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Basics of Internet

History of the Internet

Coined from 2 words Interconnections and Networks Born in 1969 out of efforts to connect together a US Defence Department network called the ARPAnet (Advanced Research Projects Agency Network) and various other radio and satellite networks. Purpose: share information

Basics of the Internet


DEF: The Internet is the worldwide, publicly accessible, network of interconnected computer networks that transmit data by packet switching using the standard Internet Protocol (IP).

It is a "network of networks" that consists of millions of smaller domestic, academic, business, and government networks, which together carry various information and services, such as electronic mail, online chat, file transfer, and the interlinked Web pages and other documents of the World Wide Web.

Internet Vs. Web

The Internet is a collection of interconnected computer networks, linked by copper wires, fiberoptic cables, wireless connections, etc. The Web is a collection of interconnected documents and other resources, linked by hyperlinks and URLs.

The Web is a service (a system for accessing documents) that is supported by the Internet (a gigantic network).

Web

World Wide Web is a way of accessing information over the medium of the Internet It is an information-sharing model that is built on top of the Internet.

Tim Berners-Lee is known as the father of the World Wide Web Web and Internet are related and interdependent

ICANN

The Internet Corporation for Assigned Names and Numbers (ICANN) is the authority that coordinates the assignment of unique identifiers on the Internet, including domain names, Internet protocol addresses, and protocol port. WHY ?

So that there is one and only one holder of each name

How the Web works

Web documents are linked Hypertext provides an easy way to manage large collections of data, which can include text files, pictures, sounds, movies, and more. HTTP and hypertext links are the foundations of the World Wide Web A collection of related Web pages is called a Website. Web sites are housed on Web servers, Internet host computers that often store thousands of individual pages.

How to access the Internet

A home computer may be linked to the Internet using a phone-line modem, DSL or cable modem that talks to an Internet service provider (ISP).

A computer in a business or university will usually have a network interface card (NIC) that directly connects it to a local area network (LAN) inside the business. The business can then connect its LAN to an ISP using a high-speed phone line like a T1 line.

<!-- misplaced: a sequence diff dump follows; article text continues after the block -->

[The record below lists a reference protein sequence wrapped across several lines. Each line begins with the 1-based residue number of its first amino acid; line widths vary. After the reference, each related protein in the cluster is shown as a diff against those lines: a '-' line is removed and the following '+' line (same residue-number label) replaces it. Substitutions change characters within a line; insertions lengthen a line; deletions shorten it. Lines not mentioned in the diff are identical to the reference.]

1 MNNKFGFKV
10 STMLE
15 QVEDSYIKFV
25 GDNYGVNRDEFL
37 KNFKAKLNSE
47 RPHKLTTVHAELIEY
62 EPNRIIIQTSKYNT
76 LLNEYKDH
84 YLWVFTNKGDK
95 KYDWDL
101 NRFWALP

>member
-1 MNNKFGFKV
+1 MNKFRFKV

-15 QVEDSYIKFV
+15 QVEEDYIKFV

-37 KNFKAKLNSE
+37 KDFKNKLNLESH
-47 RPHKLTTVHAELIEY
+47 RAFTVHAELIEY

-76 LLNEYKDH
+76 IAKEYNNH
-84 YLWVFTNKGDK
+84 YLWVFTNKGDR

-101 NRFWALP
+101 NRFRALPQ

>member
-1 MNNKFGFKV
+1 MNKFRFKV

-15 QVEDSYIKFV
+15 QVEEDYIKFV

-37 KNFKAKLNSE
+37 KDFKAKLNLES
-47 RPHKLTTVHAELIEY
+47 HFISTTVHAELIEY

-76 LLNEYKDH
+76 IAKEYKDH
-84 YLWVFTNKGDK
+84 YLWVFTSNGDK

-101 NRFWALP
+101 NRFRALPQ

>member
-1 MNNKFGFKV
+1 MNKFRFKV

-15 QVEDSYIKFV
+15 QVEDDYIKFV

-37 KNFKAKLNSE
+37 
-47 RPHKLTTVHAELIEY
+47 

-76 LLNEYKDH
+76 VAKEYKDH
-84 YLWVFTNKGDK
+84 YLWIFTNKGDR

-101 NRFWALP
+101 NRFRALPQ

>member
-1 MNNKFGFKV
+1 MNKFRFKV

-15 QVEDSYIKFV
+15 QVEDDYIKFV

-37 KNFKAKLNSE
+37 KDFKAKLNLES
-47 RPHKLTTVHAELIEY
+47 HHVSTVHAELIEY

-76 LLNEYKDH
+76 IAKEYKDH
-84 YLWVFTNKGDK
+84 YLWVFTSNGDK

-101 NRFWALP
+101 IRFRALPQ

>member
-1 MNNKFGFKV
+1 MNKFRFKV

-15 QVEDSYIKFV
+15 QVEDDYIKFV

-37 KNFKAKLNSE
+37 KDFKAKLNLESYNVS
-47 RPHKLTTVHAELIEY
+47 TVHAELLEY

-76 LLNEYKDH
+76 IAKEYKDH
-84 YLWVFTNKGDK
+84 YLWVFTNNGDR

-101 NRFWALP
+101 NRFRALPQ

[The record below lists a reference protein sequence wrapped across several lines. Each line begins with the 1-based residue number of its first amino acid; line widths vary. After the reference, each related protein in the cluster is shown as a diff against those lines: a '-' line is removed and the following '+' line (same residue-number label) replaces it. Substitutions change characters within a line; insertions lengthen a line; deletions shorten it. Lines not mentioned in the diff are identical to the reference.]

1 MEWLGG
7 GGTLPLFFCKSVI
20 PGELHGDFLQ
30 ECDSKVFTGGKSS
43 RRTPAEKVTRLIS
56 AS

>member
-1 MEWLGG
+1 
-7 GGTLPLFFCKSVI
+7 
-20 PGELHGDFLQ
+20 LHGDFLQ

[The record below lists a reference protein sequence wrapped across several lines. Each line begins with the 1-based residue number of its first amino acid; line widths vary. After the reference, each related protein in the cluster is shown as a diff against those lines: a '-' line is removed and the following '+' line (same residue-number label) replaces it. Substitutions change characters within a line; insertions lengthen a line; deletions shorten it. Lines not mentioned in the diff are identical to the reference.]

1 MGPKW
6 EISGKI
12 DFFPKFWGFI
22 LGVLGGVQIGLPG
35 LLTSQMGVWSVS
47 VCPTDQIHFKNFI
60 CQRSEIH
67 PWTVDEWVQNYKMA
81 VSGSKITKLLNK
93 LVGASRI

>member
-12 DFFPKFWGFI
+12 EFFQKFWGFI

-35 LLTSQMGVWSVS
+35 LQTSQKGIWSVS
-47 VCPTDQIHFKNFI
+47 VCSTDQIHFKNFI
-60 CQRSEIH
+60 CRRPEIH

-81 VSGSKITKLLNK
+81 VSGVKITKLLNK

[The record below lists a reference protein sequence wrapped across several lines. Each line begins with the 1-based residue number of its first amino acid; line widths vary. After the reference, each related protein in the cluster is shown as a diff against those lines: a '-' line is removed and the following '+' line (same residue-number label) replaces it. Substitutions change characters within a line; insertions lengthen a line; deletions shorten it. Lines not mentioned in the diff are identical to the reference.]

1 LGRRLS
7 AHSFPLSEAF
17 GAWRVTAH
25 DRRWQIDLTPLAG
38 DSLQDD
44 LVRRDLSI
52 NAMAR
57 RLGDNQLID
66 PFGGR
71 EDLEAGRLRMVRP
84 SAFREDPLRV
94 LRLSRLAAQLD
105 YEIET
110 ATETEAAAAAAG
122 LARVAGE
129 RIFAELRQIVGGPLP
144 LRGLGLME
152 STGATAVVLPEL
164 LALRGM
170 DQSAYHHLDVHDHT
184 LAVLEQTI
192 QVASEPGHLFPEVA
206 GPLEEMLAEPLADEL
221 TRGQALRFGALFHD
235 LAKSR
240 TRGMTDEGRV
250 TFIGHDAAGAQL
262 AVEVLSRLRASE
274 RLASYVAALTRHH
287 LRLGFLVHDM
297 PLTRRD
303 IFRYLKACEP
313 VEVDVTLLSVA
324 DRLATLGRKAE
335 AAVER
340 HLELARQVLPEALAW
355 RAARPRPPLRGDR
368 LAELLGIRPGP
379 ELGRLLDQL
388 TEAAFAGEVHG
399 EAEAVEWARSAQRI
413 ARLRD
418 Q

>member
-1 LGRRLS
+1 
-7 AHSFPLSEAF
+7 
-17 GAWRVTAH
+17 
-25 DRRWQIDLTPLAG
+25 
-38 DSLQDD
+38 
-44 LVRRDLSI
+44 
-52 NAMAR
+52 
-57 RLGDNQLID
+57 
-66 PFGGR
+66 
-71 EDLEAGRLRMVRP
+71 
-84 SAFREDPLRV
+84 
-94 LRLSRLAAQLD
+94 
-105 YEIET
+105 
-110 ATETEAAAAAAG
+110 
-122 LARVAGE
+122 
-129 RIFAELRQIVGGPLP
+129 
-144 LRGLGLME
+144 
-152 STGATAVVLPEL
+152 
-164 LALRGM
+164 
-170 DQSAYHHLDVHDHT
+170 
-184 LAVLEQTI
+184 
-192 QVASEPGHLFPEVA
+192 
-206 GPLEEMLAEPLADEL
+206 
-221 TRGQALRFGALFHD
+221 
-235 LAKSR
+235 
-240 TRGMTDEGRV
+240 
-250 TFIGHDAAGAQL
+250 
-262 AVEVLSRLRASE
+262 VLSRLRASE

ISPs then connect to larger ISPs Backbone: fiber-optic lines, undersea cables or satellite links

IP Addresses

Each machine on the Internet is assigned a unique address called an IP address.

These addresses are 32-bit numbers, normally expressed as four "octets" in a "dotted decimal number Ex: 216.27.61.137 Octets can have values between 0 and 255

A server has a static IP address that does not change very often A home machine has the IP assigned by ISP and is constant for a session. It may change during next time.

Web browsers

A Web browser (or browser) is a software application designed to find hypertext documents on the Web and then open the documents on the users computer. The most popular graphical Web browsers are Microsofts Internet Explorer and Mozilla Firefox.

URL

Uniform Resource Locator (URL) Ex: http://www.yahoo.com/index.html


http:- Protocol to follow www:- service yahoo.com:- server (domain) name index.html :- A file (resource) on the server

Web Server

Behind the scene - Web Server

You typed http://www.howstuffworks.com/web-server.htm (URL) into your web-browser The browser breaks the URL into three parts: 1. The protocol ("http") 2. The server name ("www.howstuffworks.com") 3. The file name ("web-server.htm")

The browser communicates with a name server to translate the server name into an IP Address

The browser then establishes a connection with the server at that IP address on port 80 Following the HTTP protocol, the browser sends a GET request to the server, asking for the file The server then sends the HTML text for the Web page to the browser The browser reads the HTML tags and formats the page onto your screen

DNS
Domain Names
Because most people have trouble remembering the strings of numbers that make up IP addresses, and because IP addresses sometimes need to change, all servers on the Internet also have human-readable names, called domain names. For example: www.yahoo.com is easy to remember than 209.116.69.66

The name www.wikipedia.org. actually has four parts: The host name ("www") The domain name (wikipedia") The top-level domain name ("org") The root domain (.)

Domain

name describes

Organizational or geographic realities The country the network connection belongs The owner organization

Every

domain name has a suffix that indicates which top level domain it belongs to. There are only a limited number of such domains.

gov - Government agencies edu - Educational institutions org - Organizations (nonprofit) mil - Military com - Commercial business net - Network organizations ca - Canada th - Thailand in - India

Name Servers
A set of servers called domain name servers (DNS) maps the human-readable names to the IP addresses.
These servers are simple databases that map names to IP addresses, and they are distributed all over the Internet.

Ports

Any server machine makes its services available to the Internet using numbered ports, one for each service that is available on the server For example: If a server machine is running a Web server and an FTP server, Web server: port 80 FTP server: port 21 Note: There is nothing that forces a Web server to be on port 80